Healthy sources of carbohydrates are a mainstay of your diet – you can’t live without them
If you’re confused over carbohydrates, join the club. It’s either you’re for carbs or against them with little room for somewhere in the middle. Some people associate carbohydrates with sugar. Yes, sugar is a carbohydrate but so are health-friendly and health-promoting foods such as broccoli, tomatoes, and berries.
So what is the truth – are carbohydrates to be avoided or embraced? The truth is….carbohydrates are not your enemy. They are a friend to you when chosen carefully. Your body requires foods containing carbohydrates in order to provide energy, fiber, antioxidants, and many other nutrients. To avoid carbohydrates is not necessary or advised. If you’re eliminating healthy carbohydrates foods from your diet, this can lead to nutrient deficiencies with a corresponding lack of energy keeping your body functioning properly.
The smart approach is to fill your plate with more of the “good” carbohydrates and less of the “not so healthy” carbohydrates, e.g. sugary beverages, sweets, sugary cereals, etc. Not-so-healthy carbohydrates lack fiber, protein, and other important nutrients such as vitamins and minerals. Eaten occasionally they can fit into a healthy diet. But if eaten frequently, they replace more healthier foods and your body, in time, may begin to show the effects of poor food choices with increases of certain diseases and other health conditions.
To get you started, here are five healthy sources of carbohydrates and why you should be including them everyday:
- Whole grains, whole wheat pasta, and brown rice
Nutritious, fiber-filled whole grains are one of the best sources of healthy carbs you can feed your body. Whole grains include foods such as barley, quinoa, farro, buckwheat, wheat berries, and oatmeal. Rich in protein, the B vitamins, magnesium, and iron, include whole grains into your daily diet for an easy, quick, and satisfying source of nutrition keeping you fueled all day long.
Everyone should eat their veggies! Vegetables should take center stage on your dinner plate by filling half of your plate with them, especially of dark leafy greens in a salad or cooked veggies such as carrots, broccoli, asparagus, cauliflower, or mushrooms. Besides adding bulk to your meals for fewer calories, vegetables are packed with health-promoting compounds such as potassium helping lower blood pressure along with vitamins A and C for immune health. Cruciferous vegetables like broccoli, Brussels sprouts, and kale, contain glucosinolates, compounds possibly helping prevent certain cancers.
You can also enjoy “starchy” vegetables such as potatoes, sweet potatoes, corn, and peas – they’re not off limits. When eaten in moderation, they offer various vitamins and minerals along with fiber, all part of a healthy dietary pattern.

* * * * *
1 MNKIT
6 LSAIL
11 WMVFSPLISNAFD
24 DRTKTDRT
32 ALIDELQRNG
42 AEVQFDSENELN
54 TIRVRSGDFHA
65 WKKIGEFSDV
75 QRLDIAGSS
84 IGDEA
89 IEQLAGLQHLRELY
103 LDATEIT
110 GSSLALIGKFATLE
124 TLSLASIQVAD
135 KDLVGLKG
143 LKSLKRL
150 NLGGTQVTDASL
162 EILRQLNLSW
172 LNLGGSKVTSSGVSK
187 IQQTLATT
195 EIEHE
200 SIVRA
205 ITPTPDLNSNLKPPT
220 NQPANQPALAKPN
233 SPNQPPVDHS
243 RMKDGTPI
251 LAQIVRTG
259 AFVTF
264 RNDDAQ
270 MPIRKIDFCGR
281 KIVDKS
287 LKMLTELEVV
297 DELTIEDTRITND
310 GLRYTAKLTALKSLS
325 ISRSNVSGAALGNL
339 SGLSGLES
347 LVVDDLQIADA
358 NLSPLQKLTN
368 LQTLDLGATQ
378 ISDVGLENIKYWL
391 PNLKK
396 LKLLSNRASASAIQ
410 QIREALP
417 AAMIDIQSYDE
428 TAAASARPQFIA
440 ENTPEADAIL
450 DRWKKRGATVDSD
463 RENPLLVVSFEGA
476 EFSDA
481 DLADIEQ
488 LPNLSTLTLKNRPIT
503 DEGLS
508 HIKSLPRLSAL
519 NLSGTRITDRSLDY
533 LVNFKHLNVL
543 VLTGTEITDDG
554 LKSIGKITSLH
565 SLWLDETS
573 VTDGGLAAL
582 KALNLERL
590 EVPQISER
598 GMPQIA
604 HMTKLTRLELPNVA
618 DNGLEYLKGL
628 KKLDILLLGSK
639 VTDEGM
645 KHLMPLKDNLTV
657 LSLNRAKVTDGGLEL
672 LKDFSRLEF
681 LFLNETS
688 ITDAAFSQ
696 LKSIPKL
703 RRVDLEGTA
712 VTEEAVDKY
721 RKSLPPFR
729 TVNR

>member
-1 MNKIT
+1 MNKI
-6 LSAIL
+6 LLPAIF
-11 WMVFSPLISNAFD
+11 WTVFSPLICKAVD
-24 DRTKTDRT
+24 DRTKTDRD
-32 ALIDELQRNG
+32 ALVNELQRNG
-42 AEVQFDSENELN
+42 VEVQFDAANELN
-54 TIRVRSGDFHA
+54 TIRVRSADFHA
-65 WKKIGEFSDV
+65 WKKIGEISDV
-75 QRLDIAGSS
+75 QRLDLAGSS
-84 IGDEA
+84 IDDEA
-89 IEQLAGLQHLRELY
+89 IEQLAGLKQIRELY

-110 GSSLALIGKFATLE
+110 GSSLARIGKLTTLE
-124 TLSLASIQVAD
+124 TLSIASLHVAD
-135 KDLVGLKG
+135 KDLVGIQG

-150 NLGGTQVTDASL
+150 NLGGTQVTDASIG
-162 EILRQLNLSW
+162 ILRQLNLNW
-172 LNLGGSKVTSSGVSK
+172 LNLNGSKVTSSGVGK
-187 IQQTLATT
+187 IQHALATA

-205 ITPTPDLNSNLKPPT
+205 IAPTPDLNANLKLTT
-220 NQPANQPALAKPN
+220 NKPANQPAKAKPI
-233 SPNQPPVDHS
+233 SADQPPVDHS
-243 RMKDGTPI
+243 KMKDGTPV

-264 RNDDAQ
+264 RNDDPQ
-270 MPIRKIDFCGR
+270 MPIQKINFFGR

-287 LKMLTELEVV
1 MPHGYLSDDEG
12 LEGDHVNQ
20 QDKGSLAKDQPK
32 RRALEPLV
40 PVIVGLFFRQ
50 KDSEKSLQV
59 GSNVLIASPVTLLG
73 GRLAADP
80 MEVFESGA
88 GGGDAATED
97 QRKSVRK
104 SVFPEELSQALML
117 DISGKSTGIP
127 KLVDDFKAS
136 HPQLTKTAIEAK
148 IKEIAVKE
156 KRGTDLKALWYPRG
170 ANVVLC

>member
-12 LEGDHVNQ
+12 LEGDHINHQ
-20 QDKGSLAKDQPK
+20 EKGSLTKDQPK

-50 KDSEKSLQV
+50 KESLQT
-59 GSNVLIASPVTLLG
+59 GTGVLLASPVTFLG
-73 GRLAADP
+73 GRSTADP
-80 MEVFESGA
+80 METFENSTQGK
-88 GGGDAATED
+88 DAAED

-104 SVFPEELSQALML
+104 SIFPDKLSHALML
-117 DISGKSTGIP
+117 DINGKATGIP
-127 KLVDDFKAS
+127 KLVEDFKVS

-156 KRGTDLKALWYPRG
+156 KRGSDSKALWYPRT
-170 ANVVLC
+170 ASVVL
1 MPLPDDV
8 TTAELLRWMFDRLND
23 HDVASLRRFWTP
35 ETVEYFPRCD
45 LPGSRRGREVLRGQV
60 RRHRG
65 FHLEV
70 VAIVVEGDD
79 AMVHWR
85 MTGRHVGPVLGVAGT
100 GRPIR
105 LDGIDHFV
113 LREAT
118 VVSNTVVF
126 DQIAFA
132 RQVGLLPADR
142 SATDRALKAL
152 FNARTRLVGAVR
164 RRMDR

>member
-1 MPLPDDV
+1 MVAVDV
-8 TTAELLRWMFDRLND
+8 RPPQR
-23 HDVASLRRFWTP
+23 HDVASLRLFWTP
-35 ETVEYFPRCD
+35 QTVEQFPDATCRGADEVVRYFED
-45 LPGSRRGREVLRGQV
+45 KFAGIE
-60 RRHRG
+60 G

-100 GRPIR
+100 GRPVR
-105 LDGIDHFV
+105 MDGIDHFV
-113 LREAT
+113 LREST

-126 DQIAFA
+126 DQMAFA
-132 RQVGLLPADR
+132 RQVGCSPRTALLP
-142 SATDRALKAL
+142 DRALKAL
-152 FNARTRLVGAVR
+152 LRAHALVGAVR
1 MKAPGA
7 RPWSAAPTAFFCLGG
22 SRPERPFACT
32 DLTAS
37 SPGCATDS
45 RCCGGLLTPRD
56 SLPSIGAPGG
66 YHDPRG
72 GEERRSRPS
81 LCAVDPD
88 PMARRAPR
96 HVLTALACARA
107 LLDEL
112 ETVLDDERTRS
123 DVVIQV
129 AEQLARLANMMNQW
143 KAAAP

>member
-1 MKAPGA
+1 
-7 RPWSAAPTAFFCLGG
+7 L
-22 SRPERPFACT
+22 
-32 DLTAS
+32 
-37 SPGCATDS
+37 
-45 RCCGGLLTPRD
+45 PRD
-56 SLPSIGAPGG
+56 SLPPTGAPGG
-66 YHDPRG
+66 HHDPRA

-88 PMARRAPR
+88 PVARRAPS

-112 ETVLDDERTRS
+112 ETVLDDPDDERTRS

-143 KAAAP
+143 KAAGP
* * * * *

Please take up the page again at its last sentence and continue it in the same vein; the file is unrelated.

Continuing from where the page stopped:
You may have mistakenly been told to avoid fruit as it’s “full of sugar.” However, fruit is not a forbidden food. There is natural occurring sugar found in fruit but fruit is also packed with disease-fighting vitamins and minerals and antioxidants important for good health. Fruit, such as watermelon and cantaloupe, are good sources of water in addition to their other nutrients they supply. Aim to have 2 servings of fruit each day.
- Beans and lentils
One of the most overlooked and underappreciated foods are beans and lentils. Don’t’ let their unassuming appearance fool you. Beans and lentils are a powerhouse when it comes to nutritional value. Packed with protein, fiber, magnesium, potassium, and other key nutrients, these high-fiber foods should be included several times a week. One reason why they are so healthy is due to their fiber content. It’s recommended that women and men get 25 and 38 grams of fiber, respectively, each day. Beans are a great way to reach that goal. As an example, in a ½ cup of black beans there are 8 grams of fiber – an excellent start to increasing fiber intake for the day.
Some people are surprised to learn that milk and yogurt contain carbohydrates, in the form of a naturally occurring sugar called lactose. Both milk and yogurt can be enjoyed in a healthy diet contributing important nutrients your body requires. Each offers protein helping you feel fuller longer after a meal and is necessary for building muscle and metabolic health, along with calcium, a critical mineral for heart, muscle, and bone health.
Ideally choose low-fat dairy which is labeled as 1 or 2 percent milk fat. Whole milk contains higher levels of not-as-healthy saturated fat which may increase risk for heart disease and inflammation. Aim to have 2-3 one-cup servings of either milk, Greek yogurt, or cottage cheese each day.